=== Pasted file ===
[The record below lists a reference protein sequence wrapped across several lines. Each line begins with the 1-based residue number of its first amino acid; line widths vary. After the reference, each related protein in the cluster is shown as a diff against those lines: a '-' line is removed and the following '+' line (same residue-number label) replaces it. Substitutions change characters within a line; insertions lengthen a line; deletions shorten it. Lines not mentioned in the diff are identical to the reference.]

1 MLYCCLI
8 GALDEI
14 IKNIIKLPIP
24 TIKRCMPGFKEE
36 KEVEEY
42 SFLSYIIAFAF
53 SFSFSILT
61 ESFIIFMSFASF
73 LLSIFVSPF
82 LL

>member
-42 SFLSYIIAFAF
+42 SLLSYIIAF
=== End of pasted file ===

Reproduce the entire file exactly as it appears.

[The record below lists a reference protein sequence wrapped across several lines. Each line begins with the 1-based residue number of its first amino acid; line widths vary. After the reference, each related protein in the cluster is shown as a diff against those lines: a '-' line is removed and the following '+' line (same residue-number label) replaces it. Substitutions change characters within a line; insertions lengthen a line; deletions shorten it. Lines not mentioned in the diff are identical to the reference.]

1 MLYCCLI
8 GALDEI
14 IKNIIKLPIP
24 TIKRCMPGFKEE
36 KEVEEY
42 SFLSYIIAFAF
53 SFSFSILT
61 ESFIIFMSFASF
73 LLSIFVSPF
82 LL

>member
-42 SFLSYIIAFAF
+42 SLLSYIIAF